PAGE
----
Ritual Magic
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It could be argued that Ritual Magic is nothing more than a subset of Arcane Magic. After all, it does not require faith, or a special connection to the spirits, or inborn talent to work like with other magical traditions - follow the rote formulas, pay the price, and you get a result. While other magical traditions have used their own versions of ritual magic throughout the ages, modern scientific studies have shown these differences to be mainly window dressing than true, irreconcilable differences - ultimately, they work for everyone who has learned them, and a significant part of all currently ongoing magical research is to acquire new rituals from obscure traditions and reconciling them with standard scholastic approaches. Nevertheless, to avoid offending the religious establishment which usually holds their rich lore of ritual magic sacred, Ritual Magic is treated as its own distinct field.

The two common elements of all Ritual Magic are time and sacrifice. All rituals require significant amounts of time to cast. Even the very shortest rituals take a minute or more to cast, while larger rituals require hours. Apocryphal stories tell of rituals which took years to cast, but few ritual casters have the time, resources, and sheer patience required for such a massive undertaking.

Meanwhile, "sacrifice" means that all rituals require some sort of ritual components which are expended during the casting. Traditionally, ritual components had to be symbolically appropriate for the ritual (rare herbs or animal parts for rituals influencing nature, jewelry in the form of tools for creating magic items, killing a virgin for summoning devils and so forth). However, currently most ritual casters simply use azoth - concentrated magic in liquid or solid form - for all their rituals, as it is generally both cheaper and easily available than traditional components. Other forms of components are still used in some situations, but this is usually only cost-effective for ritual casters specializing in specific types of rituals and who are able to purchase them in bulk from specialized producers.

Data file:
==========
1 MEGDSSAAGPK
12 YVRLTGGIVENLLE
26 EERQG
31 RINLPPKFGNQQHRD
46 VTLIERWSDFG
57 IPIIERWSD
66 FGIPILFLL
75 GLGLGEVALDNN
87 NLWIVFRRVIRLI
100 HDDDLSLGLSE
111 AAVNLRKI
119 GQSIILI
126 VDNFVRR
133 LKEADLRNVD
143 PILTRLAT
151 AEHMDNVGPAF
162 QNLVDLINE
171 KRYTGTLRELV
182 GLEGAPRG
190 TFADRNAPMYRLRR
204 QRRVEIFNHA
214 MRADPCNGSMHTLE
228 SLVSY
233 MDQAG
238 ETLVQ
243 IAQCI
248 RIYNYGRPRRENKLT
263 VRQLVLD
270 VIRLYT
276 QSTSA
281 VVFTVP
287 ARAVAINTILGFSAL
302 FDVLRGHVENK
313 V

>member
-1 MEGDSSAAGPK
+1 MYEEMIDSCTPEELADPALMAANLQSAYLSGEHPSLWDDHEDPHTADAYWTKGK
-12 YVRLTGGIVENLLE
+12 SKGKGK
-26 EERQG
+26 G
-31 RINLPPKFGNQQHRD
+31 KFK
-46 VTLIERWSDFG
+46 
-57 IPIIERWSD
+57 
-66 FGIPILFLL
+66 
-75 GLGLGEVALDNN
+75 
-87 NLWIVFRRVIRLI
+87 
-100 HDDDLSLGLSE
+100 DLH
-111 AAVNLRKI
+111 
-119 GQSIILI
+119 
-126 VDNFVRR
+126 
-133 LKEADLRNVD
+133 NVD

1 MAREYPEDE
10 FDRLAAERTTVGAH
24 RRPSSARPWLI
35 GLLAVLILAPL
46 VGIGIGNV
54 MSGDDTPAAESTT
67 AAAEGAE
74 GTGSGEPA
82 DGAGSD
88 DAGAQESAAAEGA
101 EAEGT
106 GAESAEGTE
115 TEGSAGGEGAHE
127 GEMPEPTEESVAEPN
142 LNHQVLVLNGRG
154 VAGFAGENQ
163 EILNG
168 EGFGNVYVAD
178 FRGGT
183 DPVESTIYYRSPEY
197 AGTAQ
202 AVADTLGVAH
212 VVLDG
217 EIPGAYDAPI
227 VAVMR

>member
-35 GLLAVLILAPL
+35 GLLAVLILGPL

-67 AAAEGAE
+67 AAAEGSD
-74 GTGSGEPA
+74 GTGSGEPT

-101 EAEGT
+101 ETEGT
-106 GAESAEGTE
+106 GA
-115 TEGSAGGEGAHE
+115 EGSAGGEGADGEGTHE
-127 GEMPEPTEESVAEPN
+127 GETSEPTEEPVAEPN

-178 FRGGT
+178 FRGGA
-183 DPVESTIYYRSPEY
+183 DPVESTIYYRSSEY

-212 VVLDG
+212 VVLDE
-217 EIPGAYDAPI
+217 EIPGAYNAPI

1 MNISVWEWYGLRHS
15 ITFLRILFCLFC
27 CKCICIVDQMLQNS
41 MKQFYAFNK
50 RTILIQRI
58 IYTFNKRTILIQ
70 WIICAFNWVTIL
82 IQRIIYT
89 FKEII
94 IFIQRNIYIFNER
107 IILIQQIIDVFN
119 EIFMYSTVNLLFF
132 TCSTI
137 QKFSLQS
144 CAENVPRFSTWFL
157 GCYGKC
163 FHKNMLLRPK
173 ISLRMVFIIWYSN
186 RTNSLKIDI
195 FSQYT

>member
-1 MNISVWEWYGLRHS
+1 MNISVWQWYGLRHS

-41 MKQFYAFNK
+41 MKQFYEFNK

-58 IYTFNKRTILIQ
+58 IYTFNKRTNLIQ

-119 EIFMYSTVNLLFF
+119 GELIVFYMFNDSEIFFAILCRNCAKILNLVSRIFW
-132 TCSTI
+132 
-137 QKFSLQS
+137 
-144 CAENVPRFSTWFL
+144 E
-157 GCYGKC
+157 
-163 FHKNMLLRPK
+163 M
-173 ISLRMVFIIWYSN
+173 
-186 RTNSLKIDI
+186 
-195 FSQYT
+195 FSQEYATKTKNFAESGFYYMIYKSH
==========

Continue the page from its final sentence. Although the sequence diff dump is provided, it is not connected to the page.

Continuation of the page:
The range of possible applications for ritual magic is vast - from picking locks to erecting entire buildings in a matter of hours, from being able to breathe underwater for a short time to teleport someone to another planet. Vast libraries exist with rituals for almost any conceivable effect. However, in practical terms Ritual Magic is used not nearly as often as it could, for the following reasons:

  • Learning Ritual Magic requires significant amounts of skill, and only few people have the dedication and opportunity to do that. Someone who is merely dabbling in a certain field of expertise is unlikely to know any rituals for it. Only those who strive for mastery in a profession will generally attempt useful rituals for it - but for them, it may be worth it.
  • Ritual Magic generally requires expensive resources to cast, which is likely not cost-effective for mundane goods and anything else that could be produced by unskilled or low-skilled labor. After all, hirelings are cheap, while trained ritual casters are not.

The net effect of this is that Ritual Magic is only used when quality is more important to the user than price, or if effects are desired which could simply not be done without it - enchanting magic items is the most commonly used example of this, and much of the modern economy relies on this process.

Adventure Ideas

Designer's Notes & Resources

Ritual Magic is one of the most important aspects of Urbis, as it is necessary to explain the ongoing magical industrial revolution and why nexus towers exist. I have left the precise workings of Ritual Magic vague enough so that GMs can use ritual magic systems from their favorite games for this purpose. In case their favorite game does not come with such a system, the GM can create their own for this purpose. However, they should keep several guidelines in mind:

  • It must be possible to create magic items with it, as this is central to Urbis.
  • Rituals must take enough time to cast to make them useless in combat - that's the purview of other forms of magic.
  • The azoth costs, time required, and other limitations of rituals (such as when and how they can be applied) should be inconvenient enough so that they don't make mundane skills pointless. Ritual magic is a very useful toolkit, but someone skilled in it should not outshine the rest of the party.
  • Unless your RPG already has a good system for integrating such effects, don't permit Ritual Magic to provide lasting combat bonuses to characters, as such effects can be easily abused by min-maxing players. At best, they should eliminate penalties for the player characters or (in very limited circumstances) cause penalties for the enemies. For instance, healing a character with a ritual between combats is okay, but giving him regeneration is not. Permitting a player character to breathe and move freely under water is not game-breaking, but giving him the strength of a giant probably is. Shaping the local environment in advance in order to give the PCs a tactical advantage is also likely unproblematic. Laying a vile curse on an enemy from afar is in-genre - but for that, the GM should probably require the PCs to find out his True Name or retrieve something from his body (such as a hair or a piece of clothing he has worn for years) for the curse to be effective. And so forth.


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